Illegal guns seized from a multistate trafficking ring on display...

Illegal guns seized from a multistate trafficking ring on display at the Dennison Building in Hauppauge in February 2020. Credit: James Carbone

A few days into the new year we were ambling the circular street my mother-in-law has called home for 60 years, when she spied a county sheriff's cruiser and said, "What could have happened?"

This being Prosperity, South Carolina, my wife and her mother then applied knowledge of the neighbors' marital and legal histories to guessing.

It had to be significant, because Prosperity has its own police for minor crime. The Sheriff’s Department implied big doings.

A few days later, my wife got word: A rash of car break-ins on "the circle" brought out officers from both agencies. Chief Wesley Palmore later told me none of the six cars rifled had been locked.

Two of the six cars had handguns stolen from them.

It’s shocking that one-third of the thefts included a stolen gun, but a sample size so tiny can’t mean much.

Still, it was enough to spark curiosity. And it turns out those easy thefts of deadly weapons are shockingly common in states with lax gun laws.

In North Carolina during one week last summer, the Charlotte-Mecklenburg Police Department reported 31 car break-ins in the nightlife-heavy "Uptown" section of the city. Owners reported 17 guns stolen out of those 31 cars.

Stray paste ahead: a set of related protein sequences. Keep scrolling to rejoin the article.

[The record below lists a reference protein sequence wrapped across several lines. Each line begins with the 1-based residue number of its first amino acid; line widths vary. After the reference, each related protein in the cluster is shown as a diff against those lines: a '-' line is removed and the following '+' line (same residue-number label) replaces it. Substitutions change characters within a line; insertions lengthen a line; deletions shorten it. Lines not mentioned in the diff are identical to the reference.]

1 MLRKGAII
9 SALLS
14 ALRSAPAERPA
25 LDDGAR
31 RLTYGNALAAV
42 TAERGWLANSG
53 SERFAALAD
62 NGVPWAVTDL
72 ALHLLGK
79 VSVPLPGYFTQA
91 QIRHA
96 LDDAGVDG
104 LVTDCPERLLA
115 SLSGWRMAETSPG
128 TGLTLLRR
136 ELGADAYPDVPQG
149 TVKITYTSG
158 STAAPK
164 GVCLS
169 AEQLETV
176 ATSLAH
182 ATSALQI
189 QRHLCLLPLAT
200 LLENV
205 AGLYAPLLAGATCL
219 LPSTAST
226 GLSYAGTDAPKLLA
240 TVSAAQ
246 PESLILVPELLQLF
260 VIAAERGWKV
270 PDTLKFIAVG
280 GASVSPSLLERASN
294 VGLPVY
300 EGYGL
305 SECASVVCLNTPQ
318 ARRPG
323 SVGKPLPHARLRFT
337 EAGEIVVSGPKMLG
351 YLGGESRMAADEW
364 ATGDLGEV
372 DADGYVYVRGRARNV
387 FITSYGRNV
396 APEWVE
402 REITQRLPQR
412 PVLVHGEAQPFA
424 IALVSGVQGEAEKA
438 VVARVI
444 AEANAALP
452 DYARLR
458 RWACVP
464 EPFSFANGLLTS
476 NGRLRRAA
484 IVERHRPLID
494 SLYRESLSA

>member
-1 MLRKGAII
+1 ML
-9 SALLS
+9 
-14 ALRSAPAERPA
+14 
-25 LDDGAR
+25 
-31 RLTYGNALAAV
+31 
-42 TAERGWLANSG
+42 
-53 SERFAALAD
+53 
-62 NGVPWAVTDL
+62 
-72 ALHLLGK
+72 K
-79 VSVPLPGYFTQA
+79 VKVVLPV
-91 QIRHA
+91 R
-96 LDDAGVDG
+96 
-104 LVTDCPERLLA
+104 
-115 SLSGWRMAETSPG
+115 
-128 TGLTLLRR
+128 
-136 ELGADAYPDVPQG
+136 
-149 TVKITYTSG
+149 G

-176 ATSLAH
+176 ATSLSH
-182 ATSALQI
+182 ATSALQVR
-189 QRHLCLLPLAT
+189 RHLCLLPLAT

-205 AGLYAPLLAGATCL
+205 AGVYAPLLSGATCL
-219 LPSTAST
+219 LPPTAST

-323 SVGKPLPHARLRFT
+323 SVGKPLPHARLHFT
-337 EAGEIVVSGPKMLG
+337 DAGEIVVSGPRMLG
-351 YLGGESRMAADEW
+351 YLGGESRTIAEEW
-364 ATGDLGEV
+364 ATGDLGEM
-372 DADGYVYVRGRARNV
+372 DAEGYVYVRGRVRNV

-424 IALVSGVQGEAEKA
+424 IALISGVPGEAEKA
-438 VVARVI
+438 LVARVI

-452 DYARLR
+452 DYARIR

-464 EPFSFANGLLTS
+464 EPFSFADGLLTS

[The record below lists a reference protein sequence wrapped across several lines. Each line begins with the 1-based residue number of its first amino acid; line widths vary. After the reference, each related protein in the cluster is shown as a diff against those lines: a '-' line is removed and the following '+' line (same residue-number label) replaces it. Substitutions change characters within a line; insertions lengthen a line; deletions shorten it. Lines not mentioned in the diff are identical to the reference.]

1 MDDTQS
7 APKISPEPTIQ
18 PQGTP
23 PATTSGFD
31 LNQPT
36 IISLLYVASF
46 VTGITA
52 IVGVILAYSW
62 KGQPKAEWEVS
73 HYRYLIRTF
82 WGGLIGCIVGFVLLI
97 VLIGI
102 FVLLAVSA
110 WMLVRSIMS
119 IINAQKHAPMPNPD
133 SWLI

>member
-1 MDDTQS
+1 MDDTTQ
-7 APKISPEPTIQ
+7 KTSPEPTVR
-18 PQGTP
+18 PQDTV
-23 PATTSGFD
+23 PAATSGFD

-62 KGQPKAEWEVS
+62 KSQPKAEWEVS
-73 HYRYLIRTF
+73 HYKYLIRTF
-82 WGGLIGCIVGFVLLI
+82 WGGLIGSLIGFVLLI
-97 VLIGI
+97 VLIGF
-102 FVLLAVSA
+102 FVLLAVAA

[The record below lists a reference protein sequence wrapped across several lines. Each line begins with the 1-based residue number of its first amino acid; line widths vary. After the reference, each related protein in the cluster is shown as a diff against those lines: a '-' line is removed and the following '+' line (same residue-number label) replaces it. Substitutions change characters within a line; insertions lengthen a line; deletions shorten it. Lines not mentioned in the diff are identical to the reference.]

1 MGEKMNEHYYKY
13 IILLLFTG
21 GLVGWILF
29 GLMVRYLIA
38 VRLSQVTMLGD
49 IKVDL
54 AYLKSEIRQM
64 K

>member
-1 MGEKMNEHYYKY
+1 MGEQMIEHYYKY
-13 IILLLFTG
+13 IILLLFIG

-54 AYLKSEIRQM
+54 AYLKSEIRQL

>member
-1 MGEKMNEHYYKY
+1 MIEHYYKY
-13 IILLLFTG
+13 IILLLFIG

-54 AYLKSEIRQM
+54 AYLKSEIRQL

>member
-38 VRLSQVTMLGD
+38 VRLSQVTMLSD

In the first five months of 2021, there were 4,100 car break-ins in and around Charlotte, with 446 guns stolen.

And Atlanta’s tally of 1,795 guns stolen from cars in the first 11 months of 2021 dwarfs Charlotte’s.

Flash forward to Jan. 10, when Nassau County Police Commissioner Patrick Ryder held a news conference to announce the county confiscated 117 illegal weapons. Ryder said at least eight had been reported stolen. Federal data shows about 380,000 guns are stolen in the United States annually, but only 240,000 thefts are reported.

Flash forward to Jan. 21, when NYPD officers Wilbert Mora and Jason Rivera were gunned down in a Harlem apartment by Lashawn McNeil, wielding a gun that had been reported stolen in Baltimore.

A 2016 report from the New York State Attorney General's office said 74% of guns used in crimes in New York between 2010 and 2015 came from states with weak gun laws, often via "straw buyers" who purchase cheap Southern guns and deliver them to New York.

New York can’t fix that itself. And "fix" is the wrong idea, anyway.

When President Joe Biden visited with NYC Mayor Eric Adams last week to discuss gun violence, the president demanded that Congress increase federal grants to law enforcement agencies by $300 million and send out $200 million for community violence intervention programs. The problem: Similar moves have failed to help in the past.

But we can make progress by making illegal guns hard to get, thus making them too expensive for most criminals.

  • Start with a federal law that bans leaving guns unsecured where they can be easily stolen or used by children, and that requires stolen guns be reported.
  • Fix the federal law banning "straw purchases," the buying of guns legally to sell them illegally, which demands intent to sell the gun to a specific buyer. The law should state that if you buy it legally and sell it illegally, that’s straw buying. And the current 10-year maximum sentence should rise.
  • Ditto the penalty on the federal crime of selling a gun to a felon, also currently a 10-year maximum.

These steps would begin to limit availability of illegal guns, raising prices. And New York’s gun problem, which won’t improve as long as they’re running wild down south, might begin to ease.

Columnist Lane Filler's opinions are his own.


Unlimited Digital AccessOnly 25¢for 5 months